6. I used bounce flash and my image is underexposed.
The camera calculates exposure based on what it sees through the lens. The camera assumes the flash light would fall directly on the subject. But the actual light that falls is lower in intensity because of scattering and absorption by the bouncing surface. So just increase flash power by making flash EV +1 or +2/3, whatever gets you a proper exposure.
That calculation works when you tilt the flash speed light head direct at the subject or scene. When you tilt the head at an angle e.g 45 degrees or 90 degrees the flash will automatically increase the flash intensity internally. Still at times the scene will not be properly exposed - not because of insufficient flash compensation but rather the nature of the location - whether it has low or high ceilings, color of the walls, or a dimly lit open space with the skies and heaven to bounce your flash back to earth.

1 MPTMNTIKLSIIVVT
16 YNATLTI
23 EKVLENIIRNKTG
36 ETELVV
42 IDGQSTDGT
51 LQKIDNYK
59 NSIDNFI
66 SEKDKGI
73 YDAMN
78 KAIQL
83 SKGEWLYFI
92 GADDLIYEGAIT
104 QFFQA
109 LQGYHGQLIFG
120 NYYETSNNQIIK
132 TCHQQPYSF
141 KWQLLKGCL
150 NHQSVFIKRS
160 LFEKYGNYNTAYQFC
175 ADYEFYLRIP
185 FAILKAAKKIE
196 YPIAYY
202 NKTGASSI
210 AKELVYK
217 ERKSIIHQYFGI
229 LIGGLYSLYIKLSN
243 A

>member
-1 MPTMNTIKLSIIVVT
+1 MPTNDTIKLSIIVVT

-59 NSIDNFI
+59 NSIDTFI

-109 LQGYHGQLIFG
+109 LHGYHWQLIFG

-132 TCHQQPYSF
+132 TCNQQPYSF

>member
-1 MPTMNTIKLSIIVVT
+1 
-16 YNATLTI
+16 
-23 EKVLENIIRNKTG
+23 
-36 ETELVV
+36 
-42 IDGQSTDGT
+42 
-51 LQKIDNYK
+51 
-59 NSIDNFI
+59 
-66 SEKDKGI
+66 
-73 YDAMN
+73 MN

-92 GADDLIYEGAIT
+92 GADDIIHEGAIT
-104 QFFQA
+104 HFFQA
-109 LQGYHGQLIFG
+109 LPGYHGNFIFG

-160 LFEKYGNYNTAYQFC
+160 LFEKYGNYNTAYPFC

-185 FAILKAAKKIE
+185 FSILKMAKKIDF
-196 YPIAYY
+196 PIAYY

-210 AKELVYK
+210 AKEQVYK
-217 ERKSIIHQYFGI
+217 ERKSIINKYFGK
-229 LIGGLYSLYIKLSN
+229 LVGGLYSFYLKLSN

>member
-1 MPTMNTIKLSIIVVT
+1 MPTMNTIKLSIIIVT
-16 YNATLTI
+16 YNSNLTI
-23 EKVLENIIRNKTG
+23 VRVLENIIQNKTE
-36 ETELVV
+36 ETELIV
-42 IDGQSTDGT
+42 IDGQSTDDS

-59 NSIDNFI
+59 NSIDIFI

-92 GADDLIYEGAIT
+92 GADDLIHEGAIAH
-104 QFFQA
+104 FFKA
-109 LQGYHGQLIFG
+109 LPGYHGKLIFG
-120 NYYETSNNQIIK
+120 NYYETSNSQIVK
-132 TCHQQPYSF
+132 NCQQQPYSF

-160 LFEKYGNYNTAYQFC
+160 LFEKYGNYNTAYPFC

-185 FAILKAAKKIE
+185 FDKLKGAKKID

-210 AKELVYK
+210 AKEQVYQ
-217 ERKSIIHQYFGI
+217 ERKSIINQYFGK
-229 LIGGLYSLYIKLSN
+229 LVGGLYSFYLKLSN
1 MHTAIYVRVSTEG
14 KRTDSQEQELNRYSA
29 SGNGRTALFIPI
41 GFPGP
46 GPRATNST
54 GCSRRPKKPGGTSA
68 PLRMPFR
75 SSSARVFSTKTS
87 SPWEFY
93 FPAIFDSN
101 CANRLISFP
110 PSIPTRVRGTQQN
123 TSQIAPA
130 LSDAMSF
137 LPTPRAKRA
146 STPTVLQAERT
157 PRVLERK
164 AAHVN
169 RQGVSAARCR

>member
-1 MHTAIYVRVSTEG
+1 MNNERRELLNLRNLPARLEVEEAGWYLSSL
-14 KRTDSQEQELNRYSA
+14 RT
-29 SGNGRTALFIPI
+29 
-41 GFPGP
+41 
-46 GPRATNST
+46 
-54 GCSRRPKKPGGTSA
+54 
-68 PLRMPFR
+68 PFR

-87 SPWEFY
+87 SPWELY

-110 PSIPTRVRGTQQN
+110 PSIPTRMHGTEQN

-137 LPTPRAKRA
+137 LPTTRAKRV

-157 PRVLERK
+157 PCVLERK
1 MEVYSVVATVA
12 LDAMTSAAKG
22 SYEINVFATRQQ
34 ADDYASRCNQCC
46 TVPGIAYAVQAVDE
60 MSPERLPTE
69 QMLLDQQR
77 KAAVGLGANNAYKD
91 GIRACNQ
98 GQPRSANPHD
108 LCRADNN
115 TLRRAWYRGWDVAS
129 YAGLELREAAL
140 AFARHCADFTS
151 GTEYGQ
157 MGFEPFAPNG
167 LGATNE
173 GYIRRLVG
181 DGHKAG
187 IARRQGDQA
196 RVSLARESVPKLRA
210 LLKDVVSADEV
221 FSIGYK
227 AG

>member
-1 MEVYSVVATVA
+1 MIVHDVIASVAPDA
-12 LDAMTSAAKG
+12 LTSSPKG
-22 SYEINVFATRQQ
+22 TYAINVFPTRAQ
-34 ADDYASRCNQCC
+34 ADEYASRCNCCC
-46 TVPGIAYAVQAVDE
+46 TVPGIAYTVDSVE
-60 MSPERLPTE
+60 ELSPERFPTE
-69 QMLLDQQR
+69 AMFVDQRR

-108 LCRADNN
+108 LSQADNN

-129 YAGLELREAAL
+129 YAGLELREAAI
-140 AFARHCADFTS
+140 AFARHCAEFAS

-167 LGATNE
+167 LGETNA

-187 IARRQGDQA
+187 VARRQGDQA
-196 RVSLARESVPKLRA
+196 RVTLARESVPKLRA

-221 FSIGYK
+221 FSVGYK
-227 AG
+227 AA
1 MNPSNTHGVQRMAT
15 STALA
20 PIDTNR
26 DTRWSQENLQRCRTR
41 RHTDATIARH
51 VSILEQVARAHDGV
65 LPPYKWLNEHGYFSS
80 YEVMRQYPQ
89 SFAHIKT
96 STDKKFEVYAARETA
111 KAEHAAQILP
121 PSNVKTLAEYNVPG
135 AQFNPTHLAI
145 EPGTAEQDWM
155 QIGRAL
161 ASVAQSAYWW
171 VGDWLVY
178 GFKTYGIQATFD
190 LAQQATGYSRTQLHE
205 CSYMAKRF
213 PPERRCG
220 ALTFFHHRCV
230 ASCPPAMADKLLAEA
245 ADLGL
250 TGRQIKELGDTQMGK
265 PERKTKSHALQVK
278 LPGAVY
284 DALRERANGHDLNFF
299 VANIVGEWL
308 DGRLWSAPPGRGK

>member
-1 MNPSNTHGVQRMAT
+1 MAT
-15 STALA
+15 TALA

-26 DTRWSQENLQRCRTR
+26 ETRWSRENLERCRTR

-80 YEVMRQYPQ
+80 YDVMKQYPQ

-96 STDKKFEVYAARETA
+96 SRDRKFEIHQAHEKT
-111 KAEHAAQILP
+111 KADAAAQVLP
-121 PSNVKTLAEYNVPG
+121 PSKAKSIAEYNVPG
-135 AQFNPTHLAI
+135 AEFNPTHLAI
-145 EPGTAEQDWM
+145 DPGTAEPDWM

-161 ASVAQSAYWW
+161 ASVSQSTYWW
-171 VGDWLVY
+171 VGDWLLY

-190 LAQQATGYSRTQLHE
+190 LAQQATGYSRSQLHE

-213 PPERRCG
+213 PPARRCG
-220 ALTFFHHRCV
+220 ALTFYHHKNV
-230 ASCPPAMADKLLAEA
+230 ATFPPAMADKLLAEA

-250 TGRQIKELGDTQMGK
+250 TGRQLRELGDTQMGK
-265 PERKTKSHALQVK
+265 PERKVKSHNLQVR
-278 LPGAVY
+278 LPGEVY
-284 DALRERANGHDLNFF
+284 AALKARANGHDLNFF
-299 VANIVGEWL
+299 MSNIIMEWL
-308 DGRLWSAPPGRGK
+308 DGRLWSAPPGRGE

Unteroffizer, That would still have the effects of fill-in flash plus the additional flash because the external flash operates off the pre-flash.
So you could just enable pre-flash and disable the rest to use it as remote control. That would make sure there is very very little effect of on-camera flash on your photo. :)
Using a diffuser on pop-up flash is already troublesome because you're losing intensity. Wouldn't work in daytime. And if you increase flash power, on-camera flash would make images flat. Double trouble. So just keep flash power highest and enable only the pre-flash. Solves the double trouble without a single trouble.
55-250mm standard lenses. Dual tube macro flash and external speedlit...